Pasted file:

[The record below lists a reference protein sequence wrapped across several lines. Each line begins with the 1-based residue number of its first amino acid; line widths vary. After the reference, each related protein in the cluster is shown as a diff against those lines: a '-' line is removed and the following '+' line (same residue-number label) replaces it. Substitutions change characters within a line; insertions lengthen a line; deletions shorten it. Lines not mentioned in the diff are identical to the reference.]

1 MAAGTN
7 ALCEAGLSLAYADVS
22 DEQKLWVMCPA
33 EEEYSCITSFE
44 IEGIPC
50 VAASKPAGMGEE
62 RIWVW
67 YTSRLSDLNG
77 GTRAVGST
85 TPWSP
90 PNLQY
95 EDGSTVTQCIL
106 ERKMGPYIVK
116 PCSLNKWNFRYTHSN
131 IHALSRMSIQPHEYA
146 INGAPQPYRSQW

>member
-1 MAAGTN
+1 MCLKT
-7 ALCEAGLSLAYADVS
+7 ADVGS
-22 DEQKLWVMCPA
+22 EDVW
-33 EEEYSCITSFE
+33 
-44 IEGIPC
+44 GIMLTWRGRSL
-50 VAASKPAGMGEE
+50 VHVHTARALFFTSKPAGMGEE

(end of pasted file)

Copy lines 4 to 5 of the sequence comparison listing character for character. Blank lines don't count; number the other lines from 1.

22 DEQKLWVMCPA
33 EEEYSCITSFE